Does race affect treatment initiation and outcomes for chronic hepatitis B?

A collaborative of experts examine data from an NIH-funded study to determine if there's any racial disparity in hepatitis B treatment initiation in North America

11:54 AM

Author | Jina Sawani

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Chronic hepatitis B, or CHB, is a liver condition that affects nearly 2.4 million Americans.

“This condition disproportionately impacts individuals of Asian or African descent, who also experience significantly higher rates of liver cancer and at younger ages when compared to white Americans with the same condition,” said Anna Lok, M.D., assistant dean for clinical research, director of clinical hepatology at Michigan Medicine. “We wanted to find out whether racial disparities may play a part in this.”

Lok led a team of fellow experts to examine data from the Hepatitis B Research Network Adult Cohort Study, which was funded by the National Institute of Diabetes and Digestive and Kidney Diseases, or NIDDK, part of the NIH. The study included 20 study sites across the U.S. and one site in Canada. Their findings were recently published in JAMA Network Open.

“Our main goal was to determine if there were differences among racial groups when it comes to hepatitis B treatment initiation and outcomes,” said Lok, who is the senior author of this study. 

The research involved 1,550 participants and 193 of them identified as Black Americans, 1,157 identified as Asian Americans, 157 identified as white Americans, and 43 identified as “other races.” All participants had chronic hepatitis B but were not receiving antiviral treatment at the time of enrollment.

During the seven-year study, roughly 30% of the individuals started treatment through standard of care or one of two Hepatitis B Research Network clinical trials.

“A high percentage of Asian participants and Black participants were immigrants and differed from white participants across several social determinants of health, such as health insurance and education,” said Lok.

The team found that treatment initiation rates for chronic hepatitis B were lower among Black participants when compared to Asian and white participants in the overall group. However, the lower treatment rate among Black participants was “due to a lower percentage of individuals meeting guideline criteria for treatment, with a lower prevalence of hepatitis B ‘e antigen’ and lower levels of hepatitis B DNA,” according to Lok.

“When we focused on the participants who met treatment criteria, there were no significant differences in treatment initiation among racial groups.” 

Marc Ghany, M.D., M.H.Sc., chief of the clinical hepatology research section for the NIDDK Liver Diseases Branch and a study co-author, notes that this is one of the first studies that “examines whether the decision to start treatment for a patient with chronic hepatitis B is affected by race in the U.S.”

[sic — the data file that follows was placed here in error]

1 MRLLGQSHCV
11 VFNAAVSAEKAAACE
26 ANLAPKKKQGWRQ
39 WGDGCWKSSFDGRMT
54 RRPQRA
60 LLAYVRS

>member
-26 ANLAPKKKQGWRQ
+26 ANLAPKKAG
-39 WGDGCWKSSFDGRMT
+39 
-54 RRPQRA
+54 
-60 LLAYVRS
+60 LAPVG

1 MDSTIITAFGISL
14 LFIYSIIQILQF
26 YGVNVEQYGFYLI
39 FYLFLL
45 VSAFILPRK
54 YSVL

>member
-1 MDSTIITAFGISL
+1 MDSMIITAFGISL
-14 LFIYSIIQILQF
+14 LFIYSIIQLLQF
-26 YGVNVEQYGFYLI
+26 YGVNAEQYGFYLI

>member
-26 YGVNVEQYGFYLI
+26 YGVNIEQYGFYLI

“The results are impactful because they suggest access to treatment may not be a major factor contributing to racial disparities in outcomes of chronic hepatitis B,” Ghany said.

The study’s first author, Mandana Khalili, M.D., professor of medicine at the University of California, San Francisco, chief of clinical hepatology and director of clinical and translational research in hepatology at San Francisco General Hospital, notes that the team “saw a gap between the number of patients eligible for treatment and those who actually received it, though the gap was similar across the racial groups.”

“We know about some of the patient, provider and system-related influences that may be causing this gap,” she said. “But more work is needed to understand exactly why.”

Lok says that their findings are “reassuring,” particularly since they found adverse clinical outcomes were very rare among this cohort and there were also no differences in outcomes among the racial groups. She cautioned that the study was conducted in academic liver centers, and racial disparities may exist in the real world where access to specialist care may not be equal.

Looking ahead, Khalili suggests taking the team’s research further.

“A potential next step is to look into community settings – those outside specialty care – to see if the gap between eligibility and treatment uptake for chronic hepatitis B is different among various patient groups, and to understand the factors that influence that. Addressing the gaps, whatever the setting, will involve increasing awareness about hepatitis B, the training of health care professionals and simplifying treatment guidelines.”

Research reported in this release was supported by the National Institute of Diabetes and Digestive and Kidney Diseases of the National Institutes of Health under grant numbers: U01-DK082843, U01-DK082863, U01-DK082864, U01-DK082866, U01-DK082867,U01-DK082871,U01-DK082872, U01-DK082874, U01-DK082919, U01-DK082923, U01-DK082927, U01-DK082943, U01-DK082944, A-DK-3002-001, P30DK50306

The content is solely the responsibility of the authors and does not necessarily represent the official views of the National Institutes of Health.

Paper cited: “Racial Disparities in Treatment Initiation and Outcomes of Chronic Hepatitis B Virus Infection in North America,” JAMA Network Open. DOI: 10.1001/jamanetworkopen.2023.7018

More Articles About: Liver Disease Liver Conditions & Procedures Preventative health and wellness Race Demographics Hepatitis hepatology
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